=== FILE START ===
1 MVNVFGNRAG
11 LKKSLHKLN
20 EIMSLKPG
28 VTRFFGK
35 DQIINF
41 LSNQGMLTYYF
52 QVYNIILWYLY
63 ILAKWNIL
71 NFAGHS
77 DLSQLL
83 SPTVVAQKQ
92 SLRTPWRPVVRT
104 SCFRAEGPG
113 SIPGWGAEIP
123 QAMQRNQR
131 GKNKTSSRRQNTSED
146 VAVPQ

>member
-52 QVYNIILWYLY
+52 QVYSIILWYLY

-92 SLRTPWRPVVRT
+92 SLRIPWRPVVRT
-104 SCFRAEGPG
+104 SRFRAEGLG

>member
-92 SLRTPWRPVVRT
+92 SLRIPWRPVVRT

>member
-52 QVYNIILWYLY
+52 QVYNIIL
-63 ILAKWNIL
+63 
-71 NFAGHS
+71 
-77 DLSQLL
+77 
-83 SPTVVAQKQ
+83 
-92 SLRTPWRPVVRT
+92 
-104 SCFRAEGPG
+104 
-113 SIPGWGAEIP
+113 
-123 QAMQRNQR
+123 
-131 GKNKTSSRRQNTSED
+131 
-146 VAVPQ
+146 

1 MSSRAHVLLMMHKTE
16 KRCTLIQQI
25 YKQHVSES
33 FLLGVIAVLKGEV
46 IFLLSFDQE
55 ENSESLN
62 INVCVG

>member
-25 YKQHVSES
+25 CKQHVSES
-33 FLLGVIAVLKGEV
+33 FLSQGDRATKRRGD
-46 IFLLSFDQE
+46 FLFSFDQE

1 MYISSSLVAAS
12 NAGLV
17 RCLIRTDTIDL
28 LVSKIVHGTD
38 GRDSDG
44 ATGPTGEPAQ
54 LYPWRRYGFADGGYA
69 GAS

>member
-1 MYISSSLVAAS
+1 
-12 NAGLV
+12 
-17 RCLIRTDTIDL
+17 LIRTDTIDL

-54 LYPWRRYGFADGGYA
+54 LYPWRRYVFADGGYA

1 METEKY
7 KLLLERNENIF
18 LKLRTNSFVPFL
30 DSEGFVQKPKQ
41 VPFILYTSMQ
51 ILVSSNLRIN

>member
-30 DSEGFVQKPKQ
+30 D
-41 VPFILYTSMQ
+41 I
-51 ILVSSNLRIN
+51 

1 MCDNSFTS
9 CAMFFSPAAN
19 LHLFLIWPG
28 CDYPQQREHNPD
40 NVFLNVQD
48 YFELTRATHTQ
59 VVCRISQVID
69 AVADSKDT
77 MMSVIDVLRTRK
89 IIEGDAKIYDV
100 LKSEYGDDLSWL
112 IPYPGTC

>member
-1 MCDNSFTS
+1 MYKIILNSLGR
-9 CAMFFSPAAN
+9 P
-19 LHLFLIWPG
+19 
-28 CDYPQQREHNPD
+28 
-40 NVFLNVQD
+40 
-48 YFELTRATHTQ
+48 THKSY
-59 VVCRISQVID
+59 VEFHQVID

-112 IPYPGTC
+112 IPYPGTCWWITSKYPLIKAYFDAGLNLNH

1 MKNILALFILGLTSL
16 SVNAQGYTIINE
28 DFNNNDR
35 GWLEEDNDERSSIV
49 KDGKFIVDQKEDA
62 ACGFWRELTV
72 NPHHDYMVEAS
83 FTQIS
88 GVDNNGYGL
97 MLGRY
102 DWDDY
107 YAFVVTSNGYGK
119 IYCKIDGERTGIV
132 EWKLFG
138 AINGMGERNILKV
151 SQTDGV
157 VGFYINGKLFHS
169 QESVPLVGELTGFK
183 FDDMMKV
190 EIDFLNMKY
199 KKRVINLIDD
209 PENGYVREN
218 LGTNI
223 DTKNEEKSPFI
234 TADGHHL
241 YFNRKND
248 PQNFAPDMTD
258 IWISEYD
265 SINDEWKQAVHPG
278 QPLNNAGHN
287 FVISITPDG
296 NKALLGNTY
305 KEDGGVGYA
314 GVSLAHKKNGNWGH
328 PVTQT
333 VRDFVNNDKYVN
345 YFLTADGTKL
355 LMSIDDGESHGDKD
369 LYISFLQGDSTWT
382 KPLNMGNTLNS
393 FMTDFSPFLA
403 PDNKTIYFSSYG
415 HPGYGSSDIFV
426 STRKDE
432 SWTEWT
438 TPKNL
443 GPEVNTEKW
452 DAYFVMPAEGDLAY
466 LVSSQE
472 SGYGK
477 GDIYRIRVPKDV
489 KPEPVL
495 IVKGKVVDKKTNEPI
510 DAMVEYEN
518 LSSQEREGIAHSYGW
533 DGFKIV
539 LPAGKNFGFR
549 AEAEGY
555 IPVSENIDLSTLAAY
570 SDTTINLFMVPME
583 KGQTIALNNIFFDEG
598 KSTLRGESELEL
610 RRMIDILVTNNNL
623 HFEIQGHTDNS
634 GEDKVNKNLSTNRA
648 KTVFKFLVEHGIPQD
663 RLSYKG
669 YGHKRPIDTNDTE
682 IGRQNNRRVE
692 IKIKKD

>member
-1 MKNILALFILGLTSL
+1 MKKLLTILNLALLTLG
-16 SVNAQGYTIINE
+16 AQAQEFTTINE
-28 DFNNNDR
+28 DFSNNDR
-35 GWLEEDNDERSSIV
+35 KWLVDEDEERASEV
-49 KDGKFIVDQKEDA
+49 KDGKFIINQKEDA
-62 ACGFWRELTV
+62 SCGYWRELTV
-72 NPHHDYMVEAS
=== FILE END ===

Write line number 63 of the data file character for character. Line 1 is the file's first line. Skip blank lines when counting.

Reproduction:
-46 IFLLSFDQE